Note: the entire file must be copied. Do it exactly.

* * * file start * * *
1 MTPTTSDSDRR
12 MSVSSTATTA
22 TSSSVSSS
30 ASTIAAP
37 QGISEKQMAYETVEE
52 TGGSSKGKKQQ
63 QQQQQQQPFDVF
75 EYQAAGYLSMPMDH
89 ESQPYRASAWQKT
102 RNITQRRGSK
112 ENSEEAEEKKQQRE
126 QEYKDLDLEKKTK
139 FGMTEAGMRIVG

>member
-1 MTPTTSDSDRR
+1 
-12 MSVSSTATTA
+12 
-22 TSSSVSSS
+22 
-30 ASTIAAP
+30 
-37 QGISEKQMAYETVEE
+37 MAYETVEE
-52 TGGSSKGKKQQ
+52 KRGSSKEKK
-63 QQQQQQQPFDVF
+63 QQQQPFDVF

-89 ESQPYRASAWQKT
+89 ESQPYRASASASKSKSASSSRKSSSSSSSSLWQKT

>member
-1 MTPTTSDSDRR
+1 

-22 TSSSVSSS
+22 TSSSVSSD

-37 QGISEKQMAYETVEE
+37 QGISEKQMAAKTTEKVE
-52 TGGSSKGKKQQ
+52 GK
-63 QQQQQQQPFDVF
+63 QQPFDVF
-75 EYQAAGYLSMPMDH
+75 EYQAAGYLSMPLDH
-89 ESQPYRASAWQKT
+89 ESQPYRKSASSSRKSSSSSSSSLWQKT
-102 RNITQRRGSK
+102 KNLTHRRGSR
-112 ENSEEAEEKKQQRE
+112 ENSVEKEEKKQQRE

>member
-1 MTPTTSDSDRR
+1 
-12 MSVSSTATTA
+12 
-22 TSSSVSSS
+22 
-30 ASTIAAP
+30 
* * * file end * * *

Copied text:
1 MTPTTSDSDRR
12 MSVSSTATTA
22 TSSSVSSS
30 ASTIAAP
37 QGISEKQMAYETVEE
52 TGGSSKGKKQQ
63 QQQQQQQPFDVF
75 EYQAAGYLSMPMDH
89 ESQPYRASAWQKT
102 RNITQRRGSK
112 ENSEEAEEKKQQRE
126 QEYKDLDLEKKTK
139 FGMTEAGMRIVG

>member
-1 MTPTTSDSDRR
+1 
-12 MSVSSTATTA
+12 
-22 TSSSVSSS
+22 
-30 ASTIAAP
+30 
-37 QGISEKQMAYETVEE
+37 MAYETVEE
-52 TGGSSKGKKQQ
+52 KRGSSKEKK
-63 QQQQQQQPFDVF
+63 QQQQPFDVF

-89 ESQPYRASAWQKT
+89 ESQPYRASASASKSKSASSSRKSSSSSSSSLWQKT

>member
-1 MTPTTSDSDRR
+1 

-22 TSSSVSSS
+22 TSSSVSSD

-37 QGISEKQMAYETVEE
+37 QGISEKQMAAKTTEKVE
-52 TGGSSKGKKQQ
+52 GK
-63 QQQQQQQPFDVF
+63 QQPFDVF
-75 EYQAAGYLSMPMDH
+75 EYQAAGYLSMPLDH
-89 ESQPYRASAWQKT
+89 ESQPYRKSASSSRKSSSSSSSSLWQKT
-102 RNITQRRGSK
+102 KNLTHRRGSR
-112 ENSEEAEEKKQQRE
+112 ENSVEKEEKKQQRE

>member
-1 MTPTTSDSDRR
+1 
-12 MSVSSTATTA
+12 
-22 TSSSVSSS
+22 
-30 ASTIAAP
+30 